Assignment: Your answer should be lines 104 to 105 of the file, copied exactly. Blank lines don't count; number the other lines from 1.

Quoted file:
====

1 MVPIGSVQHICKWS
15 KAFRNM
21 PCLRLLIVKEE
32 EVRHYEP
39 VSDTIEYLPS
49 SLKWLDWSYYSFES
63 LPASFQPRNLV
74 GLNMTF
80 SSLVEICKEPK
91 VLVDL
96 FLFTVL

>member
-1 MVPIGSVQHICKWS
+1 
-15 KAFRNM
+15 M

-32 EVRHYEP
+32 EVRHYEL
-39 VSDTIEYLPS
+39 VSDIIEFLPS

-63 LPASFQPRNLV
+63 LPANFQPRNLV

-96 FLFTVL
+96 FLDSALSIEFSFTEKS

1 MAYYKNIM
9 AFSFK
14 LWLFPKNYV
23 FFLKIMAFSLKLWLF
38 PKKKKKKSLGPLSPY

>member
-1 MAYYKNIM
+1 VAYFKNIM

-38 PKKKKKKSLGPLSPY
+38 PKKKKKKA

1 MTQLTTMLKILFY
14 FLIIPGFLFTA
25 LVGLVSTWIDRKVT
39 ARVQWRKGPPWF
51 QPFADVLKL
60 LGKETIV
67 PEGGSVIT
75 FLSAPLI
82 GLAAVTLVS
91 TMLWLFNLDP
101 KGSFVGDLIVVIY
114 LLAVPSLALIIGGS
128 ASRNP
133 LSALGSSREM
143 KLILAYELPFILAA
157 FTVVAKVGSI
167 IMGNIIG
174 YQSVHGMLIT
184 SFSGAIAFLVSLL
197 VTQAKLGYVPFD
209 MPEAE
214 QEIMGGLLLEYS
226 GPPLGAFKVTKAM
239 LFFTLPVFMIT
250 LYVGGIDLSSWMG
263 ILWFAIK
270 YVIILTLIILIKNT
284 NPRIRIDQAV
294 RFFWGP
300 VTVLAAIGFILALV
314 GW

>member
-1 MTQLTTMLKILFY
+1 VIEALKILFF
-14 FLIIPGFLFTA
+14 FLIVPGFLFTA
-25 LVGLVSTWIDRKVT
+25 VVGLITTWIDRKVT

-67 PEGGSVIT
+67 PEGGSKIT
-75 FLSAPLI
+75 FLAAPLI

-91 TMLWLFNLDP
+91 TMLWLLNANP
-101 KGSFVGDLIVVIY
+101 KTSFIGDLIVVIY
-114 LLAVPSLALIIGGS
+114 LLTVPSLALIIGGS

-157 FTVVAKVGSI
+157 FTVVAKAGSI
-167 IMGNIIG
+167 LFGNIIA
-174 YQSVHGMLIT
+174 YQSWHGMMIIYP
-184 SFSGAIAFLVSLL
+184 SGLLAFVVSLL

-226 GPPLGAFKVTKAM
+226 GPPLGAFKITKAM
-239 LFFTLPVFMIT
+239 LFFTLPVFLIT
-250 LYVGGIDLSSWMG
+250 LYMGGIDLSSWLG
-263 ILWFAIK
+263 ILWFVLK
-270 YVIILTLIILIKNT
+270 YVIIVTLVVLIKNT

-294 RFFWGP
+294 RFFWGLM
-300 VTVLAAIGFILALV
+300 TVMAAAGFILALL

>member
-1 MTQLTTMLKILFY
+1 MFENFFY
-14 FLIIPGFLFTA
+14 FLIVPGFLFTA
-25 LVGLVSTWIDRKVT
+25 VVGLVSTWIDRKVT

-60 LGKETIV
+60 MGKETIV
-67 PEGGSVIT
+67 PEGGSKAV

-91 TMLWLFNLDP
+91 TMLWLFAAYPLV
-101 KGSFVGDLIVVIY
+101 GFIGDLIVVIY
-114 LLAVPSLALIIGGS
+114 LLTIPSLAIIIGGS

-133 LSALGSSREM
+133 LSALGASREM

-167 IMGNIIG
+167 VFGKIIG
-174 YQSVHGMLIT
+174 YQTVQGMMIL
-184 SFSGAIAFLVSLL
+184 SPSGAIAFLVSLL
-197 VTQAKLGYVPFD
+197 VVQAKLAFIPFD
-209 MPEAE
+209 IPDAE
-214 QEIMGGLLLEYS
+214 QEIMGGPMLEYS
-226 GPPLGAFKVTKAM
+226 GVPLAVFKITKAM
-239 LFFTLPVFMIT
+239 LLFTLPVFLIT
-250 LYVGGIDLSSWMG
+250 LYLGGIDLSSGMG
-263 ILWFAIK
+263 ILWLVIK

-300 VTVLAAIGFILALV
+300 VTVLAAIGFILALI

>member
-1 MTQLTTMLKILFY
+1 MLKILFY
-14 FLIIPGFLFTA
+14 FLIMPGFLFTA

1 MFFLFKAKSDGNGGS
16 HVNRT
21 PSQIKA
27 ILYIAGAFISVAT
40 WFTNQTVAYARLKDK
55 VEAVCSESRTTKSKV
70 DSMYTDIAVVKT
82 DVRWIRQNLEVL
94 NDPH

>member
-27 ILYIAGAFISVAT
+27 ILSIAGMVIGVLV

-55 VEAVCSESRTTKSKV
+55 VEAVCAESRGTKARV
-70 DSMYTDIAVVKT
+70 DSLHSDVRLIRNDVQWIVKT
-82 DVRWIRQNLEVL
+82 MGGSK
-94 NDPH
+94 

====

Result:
+300 TVMAAAGFILALL

>member